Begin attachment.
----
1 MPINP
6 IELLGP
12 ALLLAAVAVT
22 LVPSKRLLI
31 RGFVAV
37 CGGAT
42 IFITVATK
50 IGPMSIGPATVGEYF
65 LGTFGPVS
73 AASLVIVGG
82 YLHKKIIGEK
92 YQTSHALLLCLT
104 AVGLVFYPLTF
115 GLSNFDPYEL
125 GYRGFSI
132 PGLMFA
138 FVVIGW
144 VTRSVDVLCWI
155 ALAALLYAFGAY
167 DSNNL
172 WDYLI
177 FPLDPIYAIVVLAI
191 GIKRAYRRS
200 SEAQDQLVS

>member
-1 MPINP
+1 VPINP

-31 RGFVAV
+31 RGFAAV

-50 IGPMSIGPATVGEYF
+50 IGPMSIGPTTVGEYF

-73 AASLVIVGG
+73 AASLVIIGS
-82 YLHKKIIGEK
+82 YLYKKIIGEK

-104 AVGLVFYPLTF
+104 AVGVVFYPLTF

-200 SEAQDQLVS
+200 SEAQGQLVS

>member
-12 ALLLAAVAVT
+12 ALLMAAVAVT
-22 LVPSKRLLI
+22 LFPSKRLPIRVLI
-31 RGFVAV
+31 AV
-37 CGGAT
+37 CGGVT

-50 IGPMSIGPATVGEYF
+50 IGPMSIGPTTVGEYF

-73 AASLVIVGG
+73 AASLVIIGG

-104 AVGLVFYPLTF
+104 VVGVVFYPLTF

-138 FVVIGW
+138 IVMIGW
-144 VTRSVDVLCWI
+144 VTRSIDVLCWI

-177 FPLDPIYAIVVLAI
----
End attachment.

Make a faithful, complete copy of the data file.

1 MPINP
6 IELLGP
12 ALLLAAVAVT
22 LVPSKRLLI
31 RGFVAV
37 CGGAT
42 IFITVATK
50 IGPMSIGPATVGEYF
65 LGTFGPVS
73 AASLVIVGG
82 YLHKKIIGEK
92 YQTSHALLLCLT
104 AVGLVFYPLTF
115 GLSNFDPYEL
125 GYRGFSI
132 PGLMFA
138 FVVIGW
144 VTRSVDVLCWI
155 ALAALLYAFGAY
167 DSNNL
172 WDYLI
177 FPLDPIYAIVVLAI
191 GIKRAYRRS
200 SEAQDQLVS

>member
-1 MPINP
+1 VPINP

-31 RGFVAV
+31 RGFAAV

-50 IGPMSIGPATVGEYF
+50 IGPMSIGPTTVGEYF

-73 AASLVIVGG
+73 AASLVIIGS
-82 YLHKKIIGEK
+82 YLYKKIIGEK

-104 AVGLVFYPLTF
+104 AVGVVFYPLTF

-200 SEAQDQLVS
+200 SEAQGQLVS

>member
-12 ALLLAAVAVT
+12 ALLMAAVAVT
-22 LVPSKRLLI
+22 LFPSKRLPIRVLI
-31 RGFVAV
+31 AV
-37 CGGAT
+37 CGGVT

-50 IGPMSIGPATVGEYF
+50 IGPMSIGPTTVGEYF

-73 AASLVIVGG
+73 AASLVIIGG

-104 AVGLVFYPLTF
+104 VVGVVFYPLTF

-138 FVVIGW
+138 IVMIGW
-144 VTRSVDVLCWI
+144 VTRSIDVLCWI

-177 FPLDPIYAIVVLAI